The Women Behind the 'Manhunt' for Osama Bin Laden
Cindy Storer and Nada Bakos were working for the CIA when the airplanes struck the World Trade Center and Pentagon on Sept. 11, 2001. But the hunt for terrorist mastermind Osama bin Laden didn't start that day.
They were part of a team of intelligence analysts, many of whom were women and were therefore dubbed "The Sisterhood", whose story is told in the documentary "Manhunt", which airs Wednesday on HBO.
The two women recently spoke to senior correspondent Margaret Warner in an interview airing on Wednesday's PBS NewsHour. Storer described the difficulties she had tracking down the little-known at the time terror network al-Qaida.
"If you're working on a state -- a country -- you already know the wiring diagrams, you know how the state is organized," she said. "But with a group like this, you had to figure out if they even existed."
The CIA did learn about its presence and ties to global terrorism, and presented that information to the president in daily intelligence reports. In particular, one memo dated Aug. 6, 2001 was titled "Bin Laden Determined to Strike in U.S." (PDF file) and written by Barbara Sude, another CIA analyst featured in the documentary.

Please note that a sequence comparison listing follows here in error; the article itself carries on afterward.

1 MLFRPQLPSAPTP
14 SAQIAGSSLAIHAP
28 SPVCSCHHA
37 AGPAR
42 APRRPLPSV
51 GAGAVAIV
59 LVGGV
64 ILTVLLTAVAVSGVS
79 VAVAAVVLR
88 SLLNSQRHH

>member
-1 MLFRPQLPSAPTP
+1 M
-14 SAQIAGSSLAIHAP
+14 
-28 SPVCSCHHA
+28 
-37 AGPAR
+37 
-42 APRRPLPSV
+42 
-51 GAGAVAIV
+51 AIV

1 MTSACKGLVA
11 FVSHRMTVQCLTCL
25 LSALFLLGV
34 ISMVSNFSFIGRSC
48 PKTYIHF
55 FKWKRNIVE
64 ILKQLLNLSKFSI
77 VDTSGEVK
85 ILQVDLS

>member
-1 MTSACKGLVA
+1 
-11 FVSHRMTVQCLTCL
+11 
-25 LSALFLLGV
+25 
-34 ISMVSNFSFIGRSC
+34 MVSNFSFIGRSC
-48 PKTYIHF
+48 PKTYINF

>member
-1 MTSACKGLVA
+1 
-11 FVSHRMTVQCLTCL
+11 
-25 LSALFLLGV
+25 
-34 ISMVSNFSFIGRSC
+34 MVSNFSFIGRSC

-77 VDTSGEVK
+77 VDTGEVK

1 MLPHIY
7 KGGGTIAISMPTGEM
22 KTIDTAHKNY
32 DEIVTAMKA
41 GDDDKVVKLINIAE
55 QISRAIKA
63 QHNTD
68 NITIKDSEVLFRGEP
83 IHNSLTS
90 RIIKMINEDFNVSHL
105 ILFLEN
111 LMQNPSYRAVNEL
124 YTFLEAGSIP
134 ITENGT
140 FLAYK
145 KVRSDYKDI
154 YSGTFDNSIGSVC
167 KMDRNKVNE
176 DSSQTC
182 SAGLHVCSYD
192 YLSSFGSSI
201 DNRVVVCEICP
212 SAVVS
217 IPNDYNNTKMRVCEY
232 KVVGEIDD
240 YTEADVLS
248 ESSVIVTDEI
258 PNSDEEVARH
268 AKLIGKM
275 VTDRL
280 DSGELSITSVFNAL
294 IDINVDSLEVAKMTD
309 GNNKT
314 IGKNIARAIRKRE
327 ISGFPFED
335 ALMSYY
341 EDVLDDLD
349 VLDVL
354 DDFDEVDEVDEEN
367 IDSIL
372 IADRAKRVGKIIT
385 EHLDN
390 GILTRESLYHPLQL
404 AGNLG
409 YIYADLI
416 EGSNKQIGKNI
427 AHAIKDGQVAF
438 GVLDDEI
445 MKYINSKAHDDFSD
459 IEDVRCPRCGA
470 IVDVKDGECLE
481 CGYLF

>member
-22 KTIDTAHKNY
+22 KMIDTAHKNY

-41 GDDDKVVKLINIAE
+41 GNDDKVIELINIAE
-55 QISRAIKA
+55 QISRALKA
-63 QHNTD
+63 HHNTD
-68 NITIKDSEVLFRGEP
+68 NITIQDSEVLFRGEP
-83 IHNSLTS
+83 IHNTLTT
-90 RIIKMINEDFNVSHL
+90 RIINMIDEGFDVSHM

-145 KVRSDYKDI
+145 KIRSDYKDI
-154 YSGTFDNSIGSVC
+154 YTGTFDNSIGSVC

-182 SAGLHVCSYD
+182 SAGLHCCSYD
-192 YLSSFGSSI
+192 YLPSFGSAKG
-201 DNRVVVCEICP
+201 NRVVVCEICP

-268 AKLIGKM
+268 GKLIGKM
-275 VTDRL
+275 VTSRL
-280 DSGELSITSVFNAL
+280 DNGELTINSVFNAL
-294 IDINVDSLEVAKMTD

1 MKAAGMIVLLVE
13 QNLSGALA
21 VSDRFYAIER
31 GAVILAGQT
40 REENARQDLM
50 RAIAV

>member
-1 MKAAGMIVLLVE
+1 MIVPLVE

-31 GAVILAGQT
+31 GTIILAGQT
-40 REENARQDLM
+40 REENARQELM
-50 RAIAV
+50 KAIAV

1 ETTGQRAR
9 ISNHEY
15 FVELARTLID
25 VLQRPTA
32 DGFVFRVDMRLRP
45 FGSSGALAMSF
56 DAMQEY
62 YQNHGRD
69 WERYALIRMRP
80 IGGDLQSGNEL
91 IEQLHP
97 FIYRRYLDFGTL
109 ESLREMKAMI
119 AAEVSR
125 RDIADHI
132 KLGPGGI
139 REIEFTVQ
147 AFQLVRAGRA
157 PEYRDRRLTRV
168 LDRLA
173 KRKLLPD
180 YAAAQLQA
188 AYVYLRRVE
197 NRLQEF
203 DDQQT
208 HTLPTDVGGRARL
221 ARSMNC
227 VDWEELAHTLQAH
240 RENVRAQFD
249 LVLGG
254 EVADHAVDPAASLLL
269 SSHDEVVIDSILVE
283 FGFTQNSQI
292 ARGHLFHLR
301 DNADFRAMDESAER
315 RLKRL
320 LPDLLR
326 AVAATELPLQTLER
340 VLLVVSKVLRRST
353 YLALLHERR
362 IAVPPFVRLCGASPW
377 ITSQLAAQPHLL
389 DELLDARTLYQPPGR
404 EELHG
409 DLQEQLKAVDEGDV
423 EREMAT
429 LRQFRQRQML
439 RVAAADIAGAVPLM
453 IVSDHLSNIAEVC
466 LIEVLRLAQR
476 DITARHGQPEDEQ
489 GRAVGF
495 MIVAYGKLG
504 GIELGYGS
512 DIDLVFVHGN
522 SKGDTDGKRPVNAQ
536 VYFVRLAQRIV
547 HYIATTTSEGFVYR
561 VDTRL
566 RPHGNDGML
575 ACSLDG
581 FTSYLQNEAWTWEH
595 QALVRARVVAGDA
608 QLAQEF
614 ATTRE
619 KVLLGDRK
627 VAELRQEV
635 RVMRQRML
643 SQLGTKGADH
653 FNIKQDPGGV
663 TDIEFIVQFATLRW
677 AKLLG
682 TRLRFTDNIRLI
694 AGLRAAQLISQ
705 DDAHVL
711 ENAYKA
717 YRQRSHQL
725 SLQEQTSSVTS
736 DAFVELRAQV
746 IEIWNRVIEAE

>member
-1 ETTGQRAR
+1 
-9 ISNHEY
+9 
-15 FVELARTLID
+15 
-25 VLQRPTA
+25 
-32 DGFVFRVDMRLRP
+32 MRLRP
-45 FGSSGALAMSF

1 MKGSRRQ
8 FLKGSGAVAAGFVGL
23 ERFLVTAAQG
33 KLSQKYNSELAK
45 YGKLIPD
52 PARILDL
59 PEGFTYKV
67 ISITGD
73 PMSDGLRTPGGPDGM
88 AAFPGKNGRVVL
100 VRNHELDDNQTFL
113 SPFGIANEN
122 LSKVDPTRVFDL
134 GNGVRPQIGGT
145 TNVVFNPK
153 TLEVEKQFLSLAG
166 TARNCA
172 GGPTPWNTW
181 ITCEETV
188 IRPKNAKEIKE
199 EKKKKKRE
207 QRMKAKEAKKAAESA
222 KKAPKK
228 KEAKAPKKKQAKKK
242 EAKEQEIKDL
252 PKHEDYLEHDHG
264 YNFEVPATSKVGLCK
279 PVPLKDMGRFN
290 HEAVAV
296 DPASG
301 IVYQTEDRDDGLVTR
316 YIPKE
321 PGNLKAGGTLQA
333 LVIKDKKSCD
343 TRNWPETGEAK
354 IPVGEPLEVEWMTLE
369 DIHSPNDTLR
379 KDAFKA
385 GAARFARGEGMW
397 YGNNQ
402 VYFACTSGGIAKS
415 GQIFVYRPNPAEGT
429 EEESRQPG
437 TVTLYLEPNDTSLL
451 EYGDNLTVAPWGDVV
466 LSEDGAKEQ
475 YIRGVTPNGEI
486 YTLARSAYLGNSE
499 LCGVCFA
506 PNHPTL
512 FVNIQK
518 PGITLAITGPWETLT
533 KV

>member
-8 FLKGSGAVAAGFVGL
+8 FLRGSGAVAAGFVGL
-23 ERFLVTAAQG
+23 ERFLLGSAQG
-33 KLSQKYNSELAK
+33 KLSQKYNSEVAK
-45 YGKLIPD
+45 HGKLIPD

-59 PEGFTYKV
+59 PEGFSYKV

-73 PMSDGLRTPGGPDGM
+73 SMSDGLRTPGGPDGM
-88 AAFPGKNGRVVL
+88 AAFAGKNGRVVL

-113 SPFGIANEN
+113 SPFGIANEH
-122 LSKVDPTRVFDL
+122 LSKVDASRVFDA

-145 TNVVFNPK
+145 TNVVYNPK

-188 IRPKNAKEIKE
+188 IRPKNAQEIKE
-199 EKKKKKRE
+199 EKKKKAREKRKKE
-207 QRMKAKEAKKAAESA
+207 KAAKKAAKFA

Bin Laden "felt like the United States was driving the world movement against Muslims and was the driver behind everything that was happening that was bad," said Sude, who now works as a senior political scientist at the RAND Corporation in Washington, D.C.
When the towers fell and nearly 3,000 people died, the women watched with the rest of the world but with an added sense of responsibility.
"That sense of responsibility is not lost on the people who do that job to have to point out that maybe there were some issues leading up to 9/11 or points missed. Certainly the people doing the work understood exactly what had happened," said Bakos.
Information the women and other intelligence analysts gathered culminated in the lethal raid on bin Laden's compound in Abbottabad, Pakistan, 10 years later.
President Obama tells the nation on May 1, 2011 that Osama bin Laden is dead:
CIA Director Leon Panetta describes the tension of waiting for the outcome of the bin Laden raid.
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